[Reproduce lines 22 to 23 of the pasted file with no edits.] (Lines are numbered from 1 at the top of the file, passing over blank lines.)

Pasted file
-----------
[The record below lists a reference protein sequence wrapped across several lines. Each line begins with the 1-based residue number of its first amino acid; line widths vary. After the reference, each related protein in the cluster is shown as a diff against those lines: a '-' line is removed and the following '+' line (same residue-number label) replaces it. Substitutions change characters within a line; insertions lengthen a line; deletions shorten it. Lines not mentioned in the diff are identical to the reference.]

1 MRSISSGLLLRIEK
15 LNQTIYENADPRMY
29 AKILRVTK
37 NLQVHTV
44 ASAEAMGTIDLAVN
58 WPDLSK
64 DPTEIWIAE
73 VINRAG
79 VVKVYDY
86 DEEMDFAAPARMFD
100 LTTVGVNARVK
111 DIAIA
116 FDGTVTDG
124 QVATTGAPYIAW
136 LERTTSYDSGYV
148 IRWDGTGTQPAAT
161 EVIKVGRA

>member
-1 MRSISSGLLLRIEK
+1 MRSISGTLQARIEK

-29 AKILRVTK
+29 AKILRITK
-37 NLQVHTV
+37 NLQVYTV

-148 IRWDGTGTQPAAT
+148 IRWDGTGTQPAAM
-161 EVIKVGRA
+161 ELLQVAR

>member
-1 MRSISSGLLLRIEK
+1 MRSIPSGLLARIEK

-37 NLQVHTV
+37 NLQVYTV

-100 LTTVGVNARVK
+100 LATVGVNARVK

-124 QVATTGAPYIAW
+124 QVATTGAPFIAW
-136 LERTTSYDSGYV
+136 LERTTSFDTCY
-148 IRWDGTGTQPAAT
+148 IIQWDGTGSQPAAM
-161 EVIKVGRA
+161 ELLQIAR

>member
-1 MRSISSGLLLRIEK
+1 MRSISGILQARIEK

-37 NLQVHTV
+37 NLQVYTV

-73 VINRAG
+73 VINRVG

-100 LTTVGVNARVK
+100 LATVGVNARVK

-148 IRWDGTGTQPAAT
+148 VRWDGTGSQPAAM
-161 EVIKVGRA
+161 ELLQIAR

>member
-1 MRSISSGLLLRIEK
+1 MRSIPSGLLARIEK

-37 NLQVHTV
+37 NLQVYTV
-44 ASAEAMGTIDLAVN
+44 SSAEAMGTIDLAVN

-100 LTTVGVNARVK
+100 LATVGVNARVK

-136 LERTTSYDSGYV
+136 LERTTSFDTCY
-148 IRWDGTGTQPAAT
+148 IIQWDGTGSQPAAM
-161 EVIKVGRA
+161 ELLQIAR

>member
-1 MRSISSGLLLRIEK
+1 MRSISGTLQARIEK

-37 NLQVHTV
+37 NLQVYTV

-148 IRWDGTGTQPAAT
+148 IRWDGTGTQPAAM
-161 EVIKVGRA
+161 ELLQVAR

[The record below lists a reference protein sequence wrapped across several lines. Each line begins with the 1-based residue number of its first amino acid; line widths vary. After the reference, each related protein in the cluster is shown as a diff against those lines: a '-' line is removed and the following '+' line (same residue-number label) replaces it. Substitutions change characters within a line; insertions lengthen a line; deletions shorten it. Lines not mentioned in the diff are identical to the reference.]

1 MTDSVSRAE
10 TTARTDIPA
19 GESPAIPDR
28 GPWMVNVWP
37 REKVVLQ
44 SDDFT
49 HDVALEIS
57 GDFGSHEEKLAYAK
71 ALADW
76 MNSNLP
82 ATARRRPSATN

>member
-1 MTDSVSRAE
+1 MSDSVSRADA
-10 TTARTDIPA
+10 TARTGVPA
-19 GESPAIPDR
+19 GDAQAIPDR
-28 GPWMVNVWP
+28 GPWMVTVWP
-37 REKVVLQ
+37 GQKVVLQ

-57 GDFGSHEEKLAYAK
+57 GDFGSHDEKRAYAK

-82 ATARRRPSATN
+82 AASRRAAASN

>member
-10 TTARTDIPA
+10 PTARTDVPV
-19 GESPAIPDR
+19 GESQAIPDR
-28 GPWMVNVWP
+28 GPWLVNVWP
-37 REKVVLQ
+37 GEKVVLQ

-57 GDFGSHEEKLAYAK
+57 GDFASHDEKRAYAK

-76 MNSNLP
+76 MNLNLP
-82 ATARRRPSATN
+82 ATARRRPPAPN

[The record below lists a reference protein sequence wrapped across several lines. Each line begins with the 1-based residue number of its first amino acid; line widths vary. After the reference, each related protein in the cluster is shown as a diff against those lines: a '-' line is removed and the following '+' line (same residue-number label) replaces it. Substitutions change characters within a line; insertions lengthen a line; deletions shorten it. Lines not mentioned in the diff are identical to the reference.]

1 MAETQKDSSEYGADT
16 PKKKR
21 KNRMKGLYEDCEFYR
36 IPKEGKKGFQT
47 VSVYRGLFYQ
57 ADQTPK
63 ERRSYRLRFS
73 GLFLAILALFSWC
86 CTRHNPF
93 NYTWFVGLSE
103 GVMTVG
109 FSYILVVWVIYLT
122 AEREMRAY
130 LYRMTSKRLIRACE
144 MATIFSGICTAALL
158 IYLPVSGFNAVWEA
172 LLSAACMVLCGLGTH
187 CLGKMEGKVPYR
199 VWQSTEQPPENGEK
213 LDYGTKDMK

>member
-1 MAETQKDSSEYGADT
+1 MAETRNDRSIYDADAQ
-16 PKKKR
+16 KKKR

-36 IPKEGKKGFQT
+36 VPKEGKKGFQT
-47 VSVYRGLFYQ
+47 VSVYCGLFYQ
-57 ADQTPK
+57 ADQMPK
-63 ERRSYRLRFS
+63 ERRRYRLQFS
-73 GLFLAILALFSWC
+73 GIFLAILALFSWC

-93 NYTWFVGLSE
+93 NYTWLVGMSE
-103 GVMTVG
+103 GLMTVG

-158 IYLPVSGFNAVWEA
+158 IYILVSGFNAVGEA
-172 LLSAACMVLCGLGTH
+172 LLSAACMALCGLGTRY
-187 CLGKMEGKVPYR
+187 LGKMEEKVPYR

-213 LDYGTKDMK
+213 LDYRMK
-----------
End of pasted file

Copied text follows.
-29 AKILRVTK
+29 AKILRITK